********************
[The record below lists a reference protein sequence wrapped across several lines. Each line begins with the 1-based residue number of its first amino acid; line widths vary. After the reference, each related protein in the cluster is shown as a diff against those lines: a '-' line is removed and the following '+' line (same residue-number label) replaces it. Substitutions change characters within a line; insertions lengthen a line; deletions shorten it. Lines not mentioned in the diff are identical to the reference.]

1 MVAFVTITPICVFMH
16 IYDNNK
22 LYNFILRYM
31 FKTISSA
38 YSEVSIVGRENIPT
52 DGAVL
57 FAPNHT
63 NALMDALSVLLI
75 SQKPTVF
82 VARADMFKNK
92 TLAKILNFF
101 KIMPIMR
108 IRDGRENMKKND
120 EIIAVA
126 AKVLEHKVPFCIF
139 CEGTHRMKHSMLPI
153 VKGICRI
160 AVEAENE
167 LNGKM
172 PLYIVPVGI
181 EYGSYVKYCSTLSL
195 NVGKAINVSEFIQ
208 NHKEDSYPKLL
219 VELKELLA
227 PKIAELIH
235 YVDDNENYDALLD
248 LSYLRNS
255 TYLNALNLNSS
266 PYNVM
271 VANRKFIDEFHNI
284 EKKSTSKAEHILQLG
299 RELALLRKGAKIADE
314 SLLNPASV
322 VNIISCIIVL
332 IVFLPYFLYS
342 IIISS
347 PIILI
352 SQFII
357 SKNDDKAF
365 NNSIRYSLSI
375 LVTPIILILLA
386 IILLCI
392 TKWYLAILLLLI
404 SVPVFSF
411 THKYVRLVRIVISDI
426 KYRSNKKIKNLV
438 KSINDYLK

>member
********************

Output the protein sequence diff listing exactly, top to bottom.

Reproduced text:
[The record below lists a reference protein sequence wrapped across several lines. Each line begins with the 1-based residue number of its first amino acid; line widths vary. After the reference, each related protein in the cluster is shown as a diff against those lines: a '-' line is removed and the following '+' line (same residue-number label) replaces it. Substitutions change characters within a line; insertions lengthen a line; deletions shorten it. Lines not mentioned in the diff are identical to the reference.]

1 MVAFVTITPICVFMH
16 IYDNNK
22 LYNFILRYM
31 FKTISSA
38 YSEVSIVGRENIPT
52 DGAVL
57 FAPNHT
63 NALMDALSVLLI
75 SQKPTVF
82 VARADMFKNK
92 TLAKILNFF
101 KIMPIMR
108 IRDGRENMKKND
120 EIIAVA
126 AKVLEHKVPFCIF
139 CEGTHRMKHSMLPI
153 VKGICRI
160 AVEAENE
167 LNGKM
172 PLYIVPVGI
181 EYGSYVKYCSTLSL
195 NVGKAINVSEFIQ
208 NHKEDSYPKLL
219 VELKELLA
227 PKIAELIH
235 YVDDNENYDALLD
248 LSYLRNS
255 TYLNALNLNSS
266 PYNVM
271 VANRKFIDEFHNI
284 EKKSTSKAEHILQLG
299 RELALLRKGAKIADE
314 SLLNPASV
322 VNIISCIIVL
332 IVFLPYFLYS
342 IIISS
347 PIILI
352 SQFII
357 SKNDDKAF
365 NNSIRYSLSI
375 LVTPIILILLA
386 IILLCI
392 TKWYLAILLLLI
404 SVPVFSF
411 THKYVRLVRIVISDI
426 KYRSNKKIKNLV
438 KSINDYLK

>member